Tuesday, May 22, 2018

Review: Make: Electronics and Make:More Electronics

Charles Platt's Make: Electronics and Make: More Electronics.

Amazon links:
If you're interested in learning electronics, I highly recommend these two books by Charles Platt. They are hands down the best books I have ever seen on the subject, spectacular resources for the beginner.

Rather than focusing on theory, Platt jumps right into hands-on experimentation. The books are organized as a series of experiments and circuit-building projects that build knowledge incrementally.

He calls it "learning by discovery". He then follows up with just enough theory to explain what's going on. This is an extremely effective method that avoids getting bogged down.

I first learned electric theory in high school science. I learned Ohm's Law and basic circuit layout, including the equations for computing series and parallel resistance. I learned further details in college physics.

But these didn't really cover the practical details of electronics. They didn't address detailed circuit design, combining components into useful projects.

I started to learn some of those details from the books of Forrest M. Mims III and George Young's book Digital Electronics: A Hands-on Learning Approach. The latter introduced me to integrated circuit chips (IC's) and digital logic, as well as breadboard experimentation.

That constituted the bulk of my electronics knowledge for the past 35 years. But there was still a lot missing, particularly an intuitive understanding of electronics and all those other random parts surrounding the IC's.

Then I found Platt's books. Platt has a real gift for explaining things at an intuitive level in just a few concise paragraphs and clear diagrams.

He delves deep into the practical details. No detail is too small. For a beginner trying to learn from a book, this is critical.

He explains the most basic things so that you know how to wire up a breadboard and check things with a meter. He shows how things work internally, both mechanically and electrically, so a component isn't just an opaque black box.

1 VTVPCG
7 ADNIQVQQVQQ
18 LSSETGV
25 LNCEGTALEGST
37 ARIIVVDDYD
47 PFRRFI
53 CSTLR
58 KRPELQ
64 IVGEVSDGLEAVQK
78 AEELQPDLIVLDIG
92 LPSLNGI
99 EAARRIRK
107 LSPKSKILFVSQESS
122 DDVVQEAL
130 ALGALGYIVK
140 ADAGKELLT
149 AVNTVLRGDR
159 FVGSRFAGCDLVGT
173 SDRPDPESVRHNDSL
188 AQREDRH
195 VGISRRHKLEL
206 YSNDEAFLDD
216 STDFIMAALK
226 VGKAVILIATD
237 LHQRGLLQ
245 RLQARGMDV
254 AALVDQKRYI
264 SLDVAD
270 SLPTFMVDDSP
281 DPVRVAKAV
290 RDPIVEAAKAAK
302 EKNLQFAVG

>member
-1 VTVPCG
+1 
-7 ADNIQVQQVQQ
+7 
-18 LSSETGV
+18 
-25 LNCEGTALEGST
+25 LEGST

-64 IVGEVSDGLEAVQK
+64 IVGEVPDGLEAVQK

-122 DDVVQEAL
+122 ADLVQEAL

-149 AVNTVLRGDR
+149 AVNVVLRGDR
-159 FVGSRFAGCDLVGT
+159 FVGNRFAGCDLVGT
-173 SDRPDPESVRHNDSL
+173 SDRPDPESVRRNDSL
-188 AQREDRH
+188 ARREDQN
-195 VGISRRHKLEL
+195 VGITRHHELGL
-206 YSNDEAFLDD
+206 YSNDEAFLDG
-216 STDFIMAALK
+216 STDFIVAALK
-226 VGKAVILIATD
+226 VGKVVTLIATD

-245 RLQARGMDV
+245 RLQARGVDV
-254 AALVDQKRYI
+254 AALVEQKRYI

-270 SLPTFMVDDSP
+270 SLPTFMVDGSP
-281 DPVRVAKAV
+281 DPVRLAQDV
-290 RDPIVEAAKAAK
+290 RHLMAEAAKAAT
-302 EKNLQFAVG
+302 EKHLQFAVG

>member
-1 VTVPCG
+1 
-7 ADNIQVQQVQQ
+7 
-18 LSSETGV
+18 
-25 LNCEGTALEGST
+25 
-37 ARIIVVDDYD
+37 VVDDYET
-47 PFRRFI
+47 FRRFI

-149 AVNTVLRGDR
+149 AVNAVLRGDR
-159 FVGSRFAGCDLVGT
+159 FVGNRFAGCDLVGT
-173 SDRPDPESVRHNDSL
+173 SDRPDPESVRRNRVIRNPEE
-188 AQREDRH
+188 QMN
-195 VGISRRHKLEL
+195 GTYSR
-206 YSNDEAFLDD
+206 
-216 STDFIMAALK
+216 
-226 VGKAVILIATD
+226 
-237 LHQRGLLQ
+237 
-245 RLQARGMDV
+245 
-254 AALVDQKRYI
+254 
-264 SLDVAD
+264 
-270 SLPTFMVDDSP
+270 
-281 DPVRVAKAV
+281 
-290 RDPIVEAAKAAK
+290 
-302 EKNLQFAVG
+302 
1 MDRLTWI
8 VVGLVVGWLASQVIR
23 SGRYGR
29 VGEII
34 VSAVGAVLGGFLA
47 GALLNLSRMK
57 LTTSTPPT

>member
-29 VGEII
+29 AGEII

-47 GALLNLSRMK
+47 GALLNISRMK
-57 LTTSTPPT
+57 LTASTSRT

The color diagrams are outstanding. One thing I really like is the way he steps from a circuit schematic diagram, to a breadboard-friendly schematic, to a breadboard component and wiring diagram, to a component value diagram, to an under-the-covers diagram illustrating all the electrical paths in the wiring and the breadboard connections hidden beneath.

He takes several projects from breadboard to final soldered board built into a simple enclosure. This shows how you can turn your experiment into a completed useful or fun gadget.

The diagrams and project builds really show where other books fall short. Most books show a schematic, and maybe a completed breadboard or a completed wired-up project. But they don't show the stepwise process to get from the start to the end.

That process is not always obvious and is full of opportunities for mistakes, so having it laid out in detail is a huge benefit. He also covers some of the things that can go wrong and how to diagnose and fix them.

The clarity of the diagrams and overall layout make the books very readable. This is another improvement over other books.

If you send a registration email to Platt, he'll add you to his email list for a bonus project and book updates.


Platt doesn't emphasize microcontrollers in these books. In an age where Arduinos, Raspberry Pi's, and other microcontrollers allow you to solve nearly any problem with a little embedded software, he mostly shows you what you can do without them. One experiment does cover using an Arduino.